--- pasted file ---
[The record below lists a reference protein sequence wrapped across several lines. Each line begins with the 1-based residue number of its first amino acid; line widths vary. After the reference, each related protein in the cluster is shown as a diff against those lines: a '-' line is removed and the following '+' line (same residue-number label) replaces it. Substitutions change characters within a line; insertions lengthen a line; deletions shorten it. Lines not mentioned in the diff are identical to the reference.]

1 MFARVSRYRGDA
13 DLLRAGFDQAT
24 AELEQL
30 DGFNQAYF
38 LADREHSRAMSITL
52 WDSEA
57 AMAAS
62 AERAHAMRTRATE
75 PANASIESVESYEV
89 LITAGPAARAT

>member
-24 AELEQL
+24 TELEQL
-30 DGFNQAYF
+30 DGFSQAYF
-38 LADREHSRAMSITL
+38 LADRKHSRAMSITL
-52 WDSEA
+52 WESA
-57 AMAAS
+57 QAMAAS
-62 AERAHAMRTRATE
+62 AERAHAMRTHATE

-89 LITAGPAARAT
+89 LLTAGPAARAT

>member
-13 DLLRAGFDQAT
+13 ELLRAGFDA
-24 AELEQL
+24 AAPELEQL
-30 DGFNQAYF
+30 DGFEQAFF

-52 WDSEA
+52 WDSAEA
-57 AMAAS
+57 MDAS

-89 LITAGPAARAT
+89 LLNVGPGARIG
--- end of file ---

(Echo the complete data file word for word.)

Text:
[The record below lists a reference protein sequence wrapped across several lines. Each line begins with the 1-based residue number of its first amino acid; line widths vary. After the reference, each related protein in the cluster is shown as a diff against those lines: a '-' line is removed and the following '+' line (same residue-number label) replaces it. Substitutions change characters within a line; insertions lengthen a line; deletions shorten it. Lines not mentioned in the diff are identical to the reference.]

1 MFARVSRYRGDA
13 DLLRAGFDQAT
24 AELEQL
30 DGFNQAYF
38 LADREHSRAMSITL
52 WDSEA
57 AMAAS
62 AERAHAMRTRATE
75 PANASIESVESYEV
89 LITAGPAARAT

>member
-24 AELEQL
+24 TELEQL
-30 DGFNQAYF
+30 DGFSQAYF
-38 LADREHSRAMSITL
+38 LADRKHSRAMSITL
-52 WDSEA
+52 WESA
-57 AMAAS
+57 QAMAAS
-62 AERAHAMRTRATE
+62 AERAHAMRTHATE

-89 LITAGPAARAT
+89 LLTAGPAARAT

>member
-13 DLLRAGFDQAT
+13 ELLRAGFDA
-24 AELEQL
+24 AAPELEQL
-30 DGFNQAYF
+30 DGFEQAFF

-52 WDSEA
+52 WDSAEA
-57 AMAAS
+57 MDAS

-89 LITAGPAARAT
+89 LLNVGPGARIG